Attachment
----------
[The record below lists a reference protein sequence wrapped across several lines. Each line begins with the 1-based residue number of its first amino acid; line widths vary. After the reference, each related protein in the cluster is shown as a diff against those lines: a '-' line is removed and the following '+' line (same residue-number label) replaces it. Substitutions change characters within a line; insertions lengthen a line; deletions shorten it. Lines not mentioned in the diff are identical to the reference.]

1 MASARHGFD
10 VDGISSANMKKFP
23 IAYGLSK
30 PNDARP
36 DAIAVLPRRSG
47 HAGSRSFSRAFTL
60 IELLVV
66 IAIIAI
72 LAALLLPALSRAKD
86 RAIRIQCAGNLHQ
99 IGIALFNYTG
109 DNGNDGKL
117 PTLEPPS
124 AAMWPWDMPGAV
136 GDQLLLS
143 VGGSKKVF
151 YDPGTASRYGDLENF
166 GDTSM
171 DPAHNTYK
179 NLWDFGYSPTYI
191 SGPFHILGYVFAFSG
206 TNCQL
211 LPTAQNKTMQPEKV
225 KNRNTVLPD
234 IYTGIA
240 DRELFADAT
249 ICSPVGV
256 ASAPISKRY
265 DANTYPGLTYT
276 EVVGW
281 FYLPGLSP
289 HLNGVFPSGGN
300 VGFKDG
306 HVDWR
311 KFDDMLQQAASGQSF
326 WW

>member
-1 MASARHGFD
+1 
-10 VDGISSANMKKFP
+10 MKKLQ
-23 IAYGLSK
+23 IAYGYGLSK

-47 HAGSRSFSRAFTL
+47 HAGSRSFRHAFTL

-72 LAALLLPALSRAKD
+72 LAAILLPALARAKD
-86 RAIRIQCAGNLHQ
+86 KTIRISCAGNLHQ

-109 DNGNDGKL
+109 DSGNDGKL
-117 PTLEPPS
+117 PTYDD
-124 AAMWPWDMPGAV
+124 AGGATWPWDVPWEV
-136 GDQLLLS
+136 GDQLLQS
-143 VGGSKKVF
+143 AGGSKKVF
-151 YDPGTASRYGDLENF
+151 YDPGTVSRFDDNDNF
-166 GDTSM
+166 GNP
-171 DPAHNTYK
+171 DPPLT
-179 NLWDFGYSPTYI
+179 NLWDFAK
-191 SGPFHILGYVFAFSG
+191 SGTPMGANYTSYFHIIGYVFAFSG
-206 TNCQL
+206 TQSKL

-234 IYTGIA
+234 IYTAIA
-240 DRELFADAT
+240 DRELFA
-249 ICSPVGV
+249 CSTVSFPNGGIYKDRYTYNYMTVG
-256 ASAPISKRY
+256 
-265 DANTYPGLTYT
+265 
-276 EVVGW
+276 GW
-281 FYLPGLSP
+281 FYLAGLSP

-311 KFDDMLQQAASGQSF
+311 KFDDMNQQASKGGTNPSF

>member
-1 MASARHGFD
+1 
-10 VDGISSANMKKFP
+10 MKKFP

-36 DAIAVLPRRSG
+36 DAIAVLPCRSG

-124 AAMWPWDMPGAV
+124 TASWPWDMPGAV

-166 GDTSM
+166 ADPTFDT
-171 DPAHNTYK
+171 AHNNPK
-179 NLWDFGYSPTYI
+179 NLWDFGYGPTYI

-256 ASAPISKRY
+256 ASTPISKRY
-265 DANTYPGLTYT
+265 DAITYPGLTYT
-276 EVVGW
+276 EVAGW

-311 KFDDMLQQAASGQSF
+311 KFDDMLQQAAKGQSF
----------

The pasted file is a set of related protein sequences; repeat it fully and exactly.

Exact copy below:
[The record below lists a reference protein sequence wrapped across several lines. Each line begins with the 1-based residue number of its first amino acid; line widths vary. After the reference, each related protein in the cluster is shown as a diff against those lines: a '-' line is removed and the following '+' line (same residue-number label) replaces it. Substitutions change characters within a line; insertions lengthen a line; deletions shorten it. Lines not mentioned in the diff are identical to the reference.]

1 MASARHGFD
10 VDGISSANMKKFP
23 IAYGLSK
30 PNDARP
36 DAIAVLPRRSG
47 HAGSRSFSRAFTL
60 IELLVV
66 IAIIAI
72 LAALLLPALSRAKD
86 RAIRIQCAGNLHQ
99 IGIALFNYTG
109 DNGNDGKL
117 PTLEPPS
124 AAMWPWDMPGAV
136 GDQLLLS
143 VGGSKKVF
151 YDPGTASRYGDLENF
166 GDTSM
171 DPAHNTYK
179 NLWDFGYSPTYI
191 SGPFHILGYVFAFSG
206 TNCQL
211 LPTAQNKTMQPEKV
225 KNRNTVLPD
234 IYTGIA
240 DRELFADAT
249 ICSPVGV
256 ASAPISKRY
265 DANTYPGLTYT
276 EVVGW
281 FYLPGLSP
289 HLNGVFPSGGN
300 VGFKDG
306 HVDWR
311 KFDDMLQQAASGQSF
326 WW

>member
-1 MASARHGFD
+1 
-10 VDGISSANMKKFP
+10 MKKLQ
-23 IAYGLSK
+23 IAYGYGLSK

-47 HAGSRSFSRAFTL
+47 HAGSRSFRHAFTL

-72 LAALLLPALSRAKD
+72 LAAILLPALARAKD
-86 RAIRIQCAGNLHQ
+86 KTIRISCAGNLHQ

-109 DNGNDGKL
+109 DSGNDGKL
-117 PTLEPPS
+117 PTYDD
-124 AAMWPWDMPGAV
+124 AGGATWPWDVPWEV
-136 GDQLLLS
+136 GDQLLQS
-143 VGGSKKVF
+143 AGGSKKVF
-151 YDPGTASRYGDLENF
+151 YDPGTVSRFDDNDNF
-166 GDTSM
+166 GNP
-171 DPAHNTYK
+171 DPPLT
-179 NLWDFGYSPTYI
+179 NLWDFAK
-191 SGPFHILGYVFAFSG
+191 SGTPMGANYTSYFHIIGYVFAFSG
-206 TNCQL
+206 TQSKL

-234 IYTGIA
+234 IYTAIA
-240 DRELFADAT
+240 DRELFA
-249 ICSPVGV
+249 CSTVSFPNGGIYKDRYTYNYMTVG
-256 ASAPISKRY
+256 
-265 DANTYPGLTYT
+265 
-276 EVVGW
+276 GW
-281 FYLPGLSP
+281 FYLAGLSP

-311 KFDDMLQQAASGQSF
+311 KFDDMNQQASKGGTNPSF

>member
-1 MASARHGFD
+1 
-10 VDGISSANMKKFP
+10 MKKFP

-36 DAIAVLPRRSG
+36 DAIAVLPCRSG

-124 AAMWPWDMPGAV
+124 TASWPWDMPGAV

-166 GDTSM
+166 ADPTFDT
-171 DPAHNTYK
+171 AHNNPK
-179 NLWDFGYSPTYI
+179 NLWDFGYGPTYI

-256 ASAPISKRY
+256 ASTPISKRY
-265 DANTYPGLTYT
+265 DAITYPGLTYT
-276 EVVGW
+276 EVAGW

-311 KFDDMLQQAASGQSF
+311 KFDDMLQQAAKGQSF